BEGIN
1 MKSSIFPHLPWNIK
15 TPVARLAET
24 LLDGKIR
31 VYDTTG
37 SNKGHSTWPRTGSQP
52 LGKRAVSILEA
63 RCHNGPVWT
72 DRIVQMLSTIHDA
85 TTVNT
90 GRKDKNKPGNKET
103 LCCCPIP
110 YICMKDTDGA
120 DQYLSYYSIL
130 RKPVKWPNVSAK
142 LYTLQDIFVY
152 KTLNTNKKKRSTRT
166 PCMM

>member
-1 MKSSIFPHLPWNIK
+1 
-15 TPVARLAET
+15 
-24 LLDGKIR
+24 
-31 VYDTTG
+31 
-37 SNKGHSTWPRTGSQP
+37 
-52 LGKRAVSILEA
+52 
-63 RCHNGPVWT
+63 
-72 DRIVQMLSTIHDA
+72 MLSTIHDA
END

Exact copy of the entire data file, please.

1 MKSSIFPHLPWNIK
15 TPVARLAET
24 LLDGKIR
31 VYDTTG
37 SNKGHSTWPRTGSQP
52 LGKRAVSILEA
63 RCHNGPVWT
72 DRIVQMLSTIHDA
85 TTVNT
90 GRKDKNKPGNKET
103 LCCCPIP
110 YICMKDTDGA
120 DQYLSYYSIL
130 RKPVKWPNVSAK
142 LYTLQDIFVY
152 KTLNTNKKKRSTRT
166 PCMM

>member
-1 MKSSIFPHLPWNIK
+1 
-15 TPVARLAET
+15 
-24 LLDGKIR
+24 
-31 VYDTTG
+31 
-37 SNKGHSTWPRTGSQP
+37 
-52 LGKRAVSILEA
+52 
-63 RCHNGPVWT
+63 
-72 DRIVQMLSTIHDA
+72 MLSTIHDA